I try to be careful not to go to the either extreme of referring to spirit as an “it” (impersonal) or a “he” (person) becuase it seems to have characteristics and functions suitable for both. This is probably because “spirit” is usually associated with individual persons, but is also something that God shares of Himself with his creatures (Genesis 2:7). There are also figuartive references to “spirit” such as when Paul spoke of his “spirit” being in Corinth while his “body” was “absent” (1 Corinthians 5:3).

    • Dale
      September 5, 2017 @ 5:01 pm

      Not sure what you’re driving at, Bilbo. Given my view that talk of “the spirit” typically refers to God’s power, given to believers, there is not a problem here. As has been said, there are just multiple descriptions of the same phenomenon.

      The Trinity does not seem to come down to just three descriptions of one god, if that is your point. For one thing, the Father is the Son’s god in the NT.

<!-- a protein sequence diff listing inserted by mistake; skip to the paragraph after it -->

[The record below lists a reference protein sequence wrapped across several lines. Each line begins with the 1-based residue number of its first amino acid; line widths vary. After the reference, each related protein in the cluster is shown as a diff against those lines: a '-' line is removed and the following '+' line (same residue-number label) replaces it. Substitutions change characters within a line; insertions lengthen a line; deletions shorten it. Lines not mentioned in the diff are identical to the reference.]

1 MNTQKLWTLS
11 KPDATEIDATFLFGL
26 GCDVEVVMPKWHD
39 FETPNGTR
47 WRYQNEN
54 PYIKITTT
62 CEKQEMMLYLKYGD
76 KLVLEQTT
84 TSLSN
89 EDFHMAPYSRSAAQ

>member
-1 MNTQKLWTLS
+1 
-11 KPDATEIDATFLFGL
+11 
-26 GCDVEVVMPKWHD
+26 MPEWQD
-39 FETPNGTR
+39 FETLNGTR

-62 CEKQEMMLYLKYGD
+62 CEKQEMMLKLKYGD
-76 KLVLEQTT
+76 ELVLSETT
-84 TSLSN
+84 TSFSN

2. Giles
    September 1, 2017 @ 2:45 pm

    Dale, you don’t mention that in First Principles Origen sees all souls as eternally generated. I think it was only when other fathers embraced the eternal generation of Christ whilst rejecting the eternal generation of other souls that this idea was taken to imply deity.

  3. Mario Stratta
    August 25, 2017 @ 7:47 pm

    @ Dale

    [Fr Aidan Kimel] But perhaps we should look earlier than the fourth century for the decisive departure from the allegedly unitarian Deity of the New Testament—namely, to the mid-second century when Christians began to interpret their triadic faith in light of Hellenistic philosophy.